There’s nothing like a windlass to take the sweat out of anchoring. But according to many windlass manufacturers to whom we spoke, most people haven’t a clue about using one. There’s more to it than just pushing the “up” or “down” button. Use these tips to help choose the best windlass for your needs and to keep it working smoother, longer and safer.
On the Spot
“Free fall” windlasses allow you to drop the hook quickly. They’re a good option when strong currents and brisk winds are typical, since the hook slips down fast before you start drifting off. A “power down” windlass requires more planning and better boat control.
Belay That Rode
A windlass should never be used to hold the boat. That’s what cleats are for. Always belay the anchor rode to a cleat or samson post to take the strain off the windlass; otherwise the tension will cause the gypsy to fail. A nylon line with a chain hook can serve as a shock-absorbing snubber.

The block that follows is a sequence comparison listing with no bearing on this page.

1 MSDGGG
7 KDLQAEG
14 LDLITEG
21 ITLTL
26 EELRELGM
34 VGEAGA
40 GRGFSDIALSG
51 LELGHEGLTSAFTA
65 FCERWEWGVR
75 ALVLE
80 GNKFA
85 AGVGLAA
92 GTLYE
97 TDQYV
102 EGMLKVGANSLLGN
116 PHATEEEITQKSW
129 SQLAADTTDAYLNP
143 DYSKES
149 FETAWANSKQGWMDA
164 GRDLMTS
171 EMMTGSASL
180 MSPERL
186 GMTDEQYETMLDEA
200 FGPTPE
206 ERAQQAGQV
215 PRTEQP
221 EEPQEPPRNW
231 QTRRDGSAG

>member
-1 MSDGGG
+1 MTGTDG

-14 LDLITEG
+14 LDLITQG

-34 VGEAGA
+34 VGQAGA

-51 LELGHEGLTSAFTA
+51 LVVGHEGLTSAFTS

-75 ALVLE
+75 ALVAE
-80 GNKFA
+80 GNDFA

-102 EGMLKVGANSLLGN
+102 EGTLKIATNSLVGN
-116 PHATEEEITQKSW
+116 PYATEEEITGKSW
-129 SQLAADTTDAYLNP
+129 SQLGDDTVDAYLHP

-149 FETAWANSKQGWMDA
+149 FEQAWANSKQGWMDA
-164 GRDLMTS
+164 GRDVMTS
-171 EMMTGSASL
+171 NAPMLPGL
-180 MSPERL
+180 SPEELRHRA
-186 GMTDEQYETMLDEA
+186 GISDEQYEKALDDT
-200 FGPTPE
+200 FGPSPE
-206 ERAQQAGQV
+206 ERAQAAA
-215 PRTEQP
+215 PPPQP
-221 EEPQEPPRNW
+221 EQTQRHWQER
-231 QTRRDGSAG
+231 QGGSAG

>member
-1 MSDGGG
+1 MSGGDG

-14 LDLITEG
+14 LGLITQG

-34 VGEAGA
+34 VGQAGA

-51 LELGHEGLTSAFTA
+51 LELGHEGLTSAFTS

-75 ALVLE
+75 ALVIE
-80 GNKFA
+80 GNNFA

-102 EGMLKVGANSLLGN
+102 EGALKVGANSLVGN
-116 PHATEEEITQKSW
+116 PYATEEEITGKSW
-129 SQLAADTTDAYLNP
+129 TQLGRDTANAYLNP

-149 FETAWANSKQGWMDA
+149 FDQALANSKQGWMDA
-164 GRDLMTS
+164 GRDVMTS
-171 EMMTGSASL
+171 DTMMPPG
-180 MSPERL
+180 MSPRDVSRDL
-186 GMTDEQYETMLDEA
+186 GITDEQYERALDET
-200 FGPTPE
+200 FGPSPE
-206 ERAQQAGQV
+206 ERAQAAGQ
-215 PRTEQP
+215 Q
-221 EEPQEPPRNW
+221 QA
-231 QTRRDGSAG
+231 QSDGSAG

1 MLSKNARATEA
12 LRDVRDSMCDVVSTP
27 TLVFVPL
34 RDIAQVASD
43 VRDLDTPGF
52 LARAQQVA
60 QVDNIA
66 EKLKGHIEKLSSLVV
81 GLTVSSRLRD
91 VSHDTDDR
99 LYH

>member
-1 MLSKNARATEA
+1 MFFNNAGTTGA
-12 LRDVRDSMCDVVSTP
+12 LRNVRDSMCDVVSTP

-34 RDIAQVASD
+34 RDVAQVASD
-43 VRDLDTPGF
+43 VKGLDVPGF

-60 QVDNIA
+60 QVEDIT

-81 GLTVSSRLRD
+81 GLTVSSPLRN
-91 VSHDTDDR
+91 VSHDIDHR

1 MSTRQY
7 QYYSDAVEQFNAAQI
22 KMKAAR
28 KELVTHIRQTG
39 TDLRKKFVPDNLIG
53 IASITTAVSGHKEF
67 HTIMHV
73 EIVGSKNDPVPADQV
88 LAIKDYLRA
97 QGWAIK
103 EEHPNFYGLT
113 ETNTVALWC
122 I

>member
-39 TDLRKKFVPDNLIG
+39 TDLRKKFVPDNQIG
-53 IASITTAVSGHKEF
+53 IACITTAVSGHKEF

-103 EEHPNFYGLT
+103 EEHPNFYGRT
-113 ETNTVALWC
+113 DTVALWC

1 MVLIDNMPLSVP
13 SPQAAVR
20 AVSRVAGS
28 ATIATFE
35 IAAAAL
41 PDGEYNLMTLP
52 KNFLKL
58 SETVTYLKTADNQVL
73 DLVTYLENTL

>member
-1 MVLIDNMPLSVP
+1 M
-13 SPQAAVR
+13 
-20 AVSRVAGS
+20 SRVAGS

Do not use the windlass to pull the boat forward. Motor forward using the windlass solely to take up the slack on the line or chain. Use the forward motion of the boat to free the anchor, and when it’s clear, use the windlass to bring it out of the water and onto the roller or bow pulpit.
Sea Cure It
Once the anchor is up, secure it with an anchor lock, a chain stopper or a line to a cleat to take strain off the windlass. An anchor sitting on a bow roller causes lots of stress, especially when you’re throttling wide open through a stinky chop. Self-deployment is a bad thing.
A key to smooth windlass operation is a rode incorporating a rope-to-chain splice, like those from Maxwell (maxwellmarine.com, prices vary). Or you can make your own. Jim Hendricks will show you how in the video below, and read his blog for tips on how to choose a windlass. — Kevin Falvey